With digital advertising in general, when you buy a million impressions and get 10,000 clicks out of it, you’re happy when you get 100 conversions out of those ten thousand clicks.
Now what does that mean? It means that you were willing to waste away all the impressions that didn’t result in the clicks and that didn’t result in conversion.
If you’re a bank robber, you need to really work hard to get into the safe.
If you are a fraudster and you want to make money, then all you really need to do is generate some fake online impressions, fake clicks, or sometimes even fake conversions.
It’s a huge problem.
And there are unfortunately companies whose business is to do just that.
Now, a big part within mobile and mobile apps has been tracking and attribution. In desktop, you own your domain literally. You as Riddle own riddle.com.
If you are a mobile app developer, you don’t own that domain. It’s hosted on Apple or Google. Now, these companies have no interest to expose their data, they’re not gonna share their data with you.
So you as an advertiser depend on third party technologies to kind of tell you, “Well, we think this user who installed your app is a real user. And we think so because this is where he touched your ad or clicked your ad last.”
The industry just accepts it because there hasn’t been another way. And I sometimes use the analogy of a football/soccer team. You have 11 players and they’re playing together but you’re giving all the credit to the striker [for the conversion] who scores the actual goal). You might be saying “Why do I need 11 players? My team can only needs a striker. You know, he’s scoring the goals.” It is ridiculous, but it is how the industry has worked until now, because there was no other way.
One quick question, in case people are not familiar. When you mentioned last click – typically, whoever delivers the last click to a download or to a purchase gets the most money, right? Or who gets future business?
Correct. That one that gets all the credit.
So to defraud people, you have to make sure you’re the last click. Exactly.
Which is what fraudsters do actually. It’s not just fraudsters. So the industry is even more complicated. The big platforms Facebook, Google, Snapchat, or Amazon because they have so much unique first party data, and such a huge reach when they entered this mobile media game, they thought, “Why should we let anyone else tell our advertisers how many users we generated for them? We have unique data so we will not expose our data. For example, Google, we will tell the advertiser what we show the user an ad. So we can claim that we generated this install for you.”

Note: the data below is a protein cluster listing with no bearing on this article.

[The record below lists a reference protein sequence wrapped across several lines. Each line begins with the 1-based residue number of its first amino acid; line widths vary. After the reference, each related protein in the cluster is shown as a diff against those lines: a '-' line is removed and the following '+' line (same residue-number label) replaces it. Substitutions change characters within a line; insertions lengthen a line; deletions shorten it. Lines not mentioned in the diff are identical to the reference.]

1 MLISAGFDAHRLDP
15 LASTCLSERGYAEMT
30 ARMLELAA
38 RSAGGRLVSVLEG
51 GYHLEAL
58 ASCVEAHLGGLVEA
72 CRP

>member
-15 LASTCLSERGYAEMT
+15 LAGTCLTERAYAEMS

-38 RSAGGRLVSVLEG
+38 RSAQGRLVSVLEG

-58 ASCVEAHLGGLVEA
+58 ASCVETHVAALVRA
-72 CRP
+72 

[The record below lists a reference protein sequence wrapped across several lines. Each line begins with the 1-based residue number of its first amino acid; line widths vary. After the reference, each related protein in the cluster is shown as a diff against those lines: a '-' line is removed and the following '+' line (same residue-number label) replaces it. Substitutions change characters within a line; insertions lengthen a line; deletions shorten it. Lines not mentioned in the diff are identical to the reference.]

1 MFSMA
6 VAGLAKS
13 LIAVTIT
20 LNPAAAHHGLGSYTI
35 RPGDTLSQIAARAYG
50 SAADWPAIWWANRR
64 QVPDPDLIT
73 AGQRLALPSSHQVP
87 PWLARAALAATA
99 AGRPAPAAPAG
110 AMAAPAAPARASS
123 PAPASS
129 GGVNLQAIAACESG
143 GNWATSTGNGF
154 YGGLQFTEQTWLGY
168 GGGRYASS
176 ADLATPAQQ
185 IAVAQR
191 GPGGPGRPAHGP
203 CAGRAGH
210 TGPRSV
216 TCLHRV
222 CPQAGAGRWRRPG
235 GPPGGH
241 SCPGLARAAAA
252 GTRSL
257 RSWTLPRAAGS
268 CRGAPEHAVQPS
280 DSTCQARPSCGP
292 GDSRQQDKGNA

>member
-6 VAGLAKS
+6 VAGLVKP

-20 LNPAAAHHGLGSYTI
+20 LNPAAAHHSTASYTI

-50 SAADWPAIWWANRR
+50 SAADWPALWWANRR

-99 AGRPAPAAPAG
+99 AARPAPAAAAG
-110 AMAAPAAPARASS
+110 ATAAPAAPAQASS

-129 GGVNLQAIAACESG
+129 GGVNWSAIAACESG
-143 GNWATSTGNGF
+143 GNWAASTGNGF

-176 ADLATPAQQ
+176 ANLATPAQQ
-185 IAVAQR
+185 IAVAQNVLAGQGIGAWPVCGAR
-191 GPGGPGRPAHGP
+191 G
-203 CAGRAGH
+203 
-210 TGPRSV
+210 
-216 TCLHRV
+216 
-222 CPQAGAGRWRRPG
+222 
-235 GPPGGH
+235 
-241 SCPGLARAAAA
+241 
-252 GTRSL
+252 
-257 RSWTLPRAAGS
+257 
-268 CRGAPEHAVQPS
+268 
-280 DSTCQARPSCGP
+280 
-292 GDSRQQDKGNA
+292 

Now there is a scenario where an advertiser will go on Facebook and say “Wow. Facebook generated ‘Boris’ as a customer.”
And the same advertiser will go to Google and see, “Oh, Google claims that they generated ‘Boris’ for me” as well. And so on and so on and so on. The attribution software solution will try their best to deduplicate and say, “Well, it wasn’t them. It was actually this publisher, who generated a million clicks and this publisher was the last one to have ‘Boris’ click. So it’s this publisher.
That’s how fraud looks like – it’s sometimes very visible, yet ignored, because of the enormity of the data that we’re talking about.
Okay. So as I introduced you as the former CEO of Applift, that implies that you’re not the CEO there anymore since you became very interested in this whole topic of ad fraud. You started your own company in that field, correct?
Yeah. I wouldn’t say we were an ad fraud company.
But for the last few years since I joined Applift, I understood the fact that Facebook, Google and so on are self-attributing and the advertiser basically has absolutely no way to know what’s going on and fraud became such a huge problem.
A few years ago, after I started advocating towards change, I became very vocal and opinionated on the fact that attribution is broken, and it needs to be fixed. The way I tried to do it in the past was I tried to put the attribution companies in the same room and say “Hey, guys, let’s figure out standards”.
The second thing I tried to do is to get advertisers to rally and push back against Facebook and Google to “Hey, allow us to use our our attribution and give us data”.
Now, you know, I’ve been in this industry for 20 years. Looking back now, that was very naive. Facebook and Google are not going to change for advertisers.
The other thing, by the way, is that this is already coming from desktop advertising. Desktop advertising is massively controlled by brands, okay? If Procter and Gamble decides we’re not advertising on Google deskopt until they fix something, Google fixes something.
If you recall, a few years ago, Google changed how they track and clicks on YouTube because Procter and Gamble and a couple of other very large brands [complained].
Now in the mobile space, Procter and Gamble is a tiny player. Zynga is a bigger player than Procter and Gamble. And Playtika is a bigger player than Procter and Gamble.
A lot of these mobile app performance advertisers (specifically gaming) are very large and very competitive. And they figure out their way on how they advertise. When the brands do a ban on Facebook, it’s actually good for the performance of developers. So there is not a single player or even 10 players that are big enough to make a change.
Now for years, I really tried to talk to the attribution companies about resolving their own issues. But interestingly enough, where the attribution companies went was, “Well our product kind of incentivizes publishers to do fraud on our systems. We’re going to charge you for this new feature that is anti-fraud.”
That is a feature that basically circumvents their own loopholes. I found that relatively genius on a business side, but while I don’t want to say the word unethical, it wasn’t really what I cared for much.
Now, I really started asking question, what needs to really happen if I cannot disrupt the ecosystem? What can I do? Why is attribution working as it is?